Large-scale warming is not urban

Article (PDF Available)inNature 432(7015):290 · December 2004with14 Reads
DOI: 10.1038/432290a · Source: PubMed
Controversy has persisted over the influence of urban warming on reported large-scale surface-air temperature trends. Urban heat islands occur mainly at night and are reduced in windy conditions. Here we show that, globally, temperatures over land have risen as much on windy nights as on calm nights, indicating that the observed overall warming is not a consequence of urban development.


*CEFE–CNRS, 1919 route de Mende, 34293
Montpellier, France
LSCE–CEA–CNRS CE Saclay l’Orme des
Merisiers, 91191 Gif-sur-Yvette, France
INRA Site Agroparc, domaine Saint-Paul, 84914
Avignon Cedex 9, France
§Collège de France, 75231 Paris Cedex 05, France
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Competing financial interests: declared none.
more than 27% of global land area) in
1958–99.For 1950–2000, the trends of global
annual average T
for windy, calm and all
conditions were identical (0.190.06 °C per
decade; Fig. 1a). So, urbanization has not
systematically exaggerated the observed
global warming trends in T
.The same can
be said for poor instrumental exposure and
microclimatic effects,which are also reduced
when instruments are well ventilated
When the criterion for calm was
changed to the lightest decile of wind
strength, the global trend in T
unchanged. The analysis is therefore robust
to the criterion for calm. To assess the effect
of time differences between the reanalysis
daily-average winds and T
,I repeated
the analysis using 26 stations in North
America and Siberia that have hourly or
six-hourly reports of simultaneous temper-
ature and wind. Again, windy and calm
nights warmed at the same rate, in this case
by 0.20 °C per decade.
Because a small sample was used, I com-
pared global trends for the reduced period
1950–93 with published all-conditions
trends for that period based on a sample of
over 5,000 stations
.All differences were
within 0.02 °C per decade.This robustness
arises because of the spatial coherence of sur-
face temperature variations and trends
The global annual result conceals a
relative warming of windy nights in winter
in the extratropical Northern Hemisphere
(Fig. 1b), mainly in western Eurasia. The
observed tendency to an increased positive
phase of the North Atlantic Oscillation
implies that the windier days in western
Eurasia had increased warm advection from
the ocean
,yielding greater warming. In
summer in the extratropical Northern
Hemisphere (Fig. 1c), there was no relative
change in T
on windy nights. At that time
of year, atmospheric circulation changes are
less influential, but an urban warming signal
is still absent. In the tropics, calm nights
warmed relative to windy nights on an annu-
al average, but only by 0.020.01 °C per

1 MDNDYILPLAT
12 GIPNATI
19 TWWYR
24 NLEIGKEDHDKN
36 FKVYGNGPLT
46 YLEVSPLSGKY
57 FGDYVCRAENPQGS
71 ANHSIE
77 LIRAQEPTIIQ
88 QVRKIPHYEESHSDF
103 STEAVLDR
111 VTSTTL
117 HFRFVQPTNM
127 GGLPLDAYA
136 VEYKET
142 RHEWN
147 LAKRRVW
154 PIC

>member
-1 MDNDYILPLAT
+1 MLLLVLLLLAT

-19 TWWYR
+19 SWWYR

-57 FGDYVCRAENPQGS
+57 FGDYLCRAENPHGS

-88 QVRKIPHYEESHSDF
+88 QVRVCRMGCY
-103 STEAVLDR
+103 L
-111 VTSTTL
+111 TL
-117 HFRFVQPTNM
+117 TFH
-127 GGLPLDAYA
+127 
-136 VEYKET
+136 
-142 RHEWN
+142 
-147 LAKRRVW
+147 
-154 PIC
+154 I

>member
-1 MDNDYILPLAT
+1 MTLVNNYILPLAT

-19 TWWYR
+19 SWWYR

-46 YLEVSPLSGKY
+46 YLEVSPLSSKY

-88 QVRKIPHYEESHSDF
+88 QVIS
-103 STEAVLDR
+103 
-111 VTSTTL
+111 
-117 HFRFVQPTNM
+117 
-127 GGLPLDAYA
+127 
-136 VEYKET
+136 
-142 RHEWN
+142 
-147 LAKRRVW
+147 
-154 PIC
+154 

decade, which is much less than the overall
tropical warming in T
(0.160.03 °C).
This analysis demonstrates that urban
warming has not introduced significant biases
into estimates of recent global warming.
The reality and magnitude of global-scale
warming is supported by the near-equality of
temperature trends on windy nights with
trends based on all data.
David E. Parker
Hadley Centre, Meteorological Office,
Exeter EX1 3PB, UK
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Data (Clarendon, Oxford, 1999).
Competing financial interests: declared none.
brief communications
VOL 432
18 NOVEMBER 2004
Large-scale warming
is not urban
ontroversy has persisted
over the
influence of urban warming on
reported large-scale surface-air tem-
perature trends. Urban heat islands occur
mainly at night and are reduced in windy
.Here we show that, globally,
temperatures over land have risen as much
on windy nights as on calm nights, indicat-
ing that the observed overall warming is not
a consequence of urban development.
Observations of the minimum tempera-
ture (T
) over 24 hours at 264 stations
worldwide since 1950 were expressed as
anomalies, relative to the period 1961–90
where possible. Coverage of T
data was
good north of 20° N, in Australasia and in
the western tropical Pacific, but poor in
Africa, South America, Antarctica and parts
of southern Asia. Reanalysed
near-surface wind components were used
to classify the T
anomalies into ‘windy’
(upper tercile) and calm’ (lower tercile)
conditions. Daily average wind speeds were
used because the timings of temperature
extremes are not known. For stations
between 140° E and the dateline, T
which occurs most frequently in the early
morning — was matched with the previous
day’s speed. This is because the early morn-
ing in terms of universal time (equivalent
to Greenwich Mean Time) is still in the
previous day in the Far East.
Annual and seasonal anomalies of T
were gridded on a 5°5° resolution for
windy, calm and ‘all’ conditions. Coverage
was at least 200 grid boxes (equivalent to
1960 1970 1980 1990 2000
Atmospheric science
Early peak in Antarctic
oscillation index
he principal extratropical atmospheric
circulation mode in the Southern
Hemisphere, the Antarctic oscillation
(or Southern Hemisphere annular mode),
represents fluctuations in the strength of
the circumpolar vortex and has shown a
trend towards a positive index in austral
summer in recent decades, which has been
linked to stratospheric ozone depletion
and to increased atmospheric greenhouse-
gas concentrations
.Here we reconstruct
the austral summer (December–January)
Antarctic oscillation index from sea-level
pressure measurements over the twentieth
and find that large positive values,
and positive trends of a similar magnitude
Figure 1 Anomalies in T
for windy (red) and calm (blue)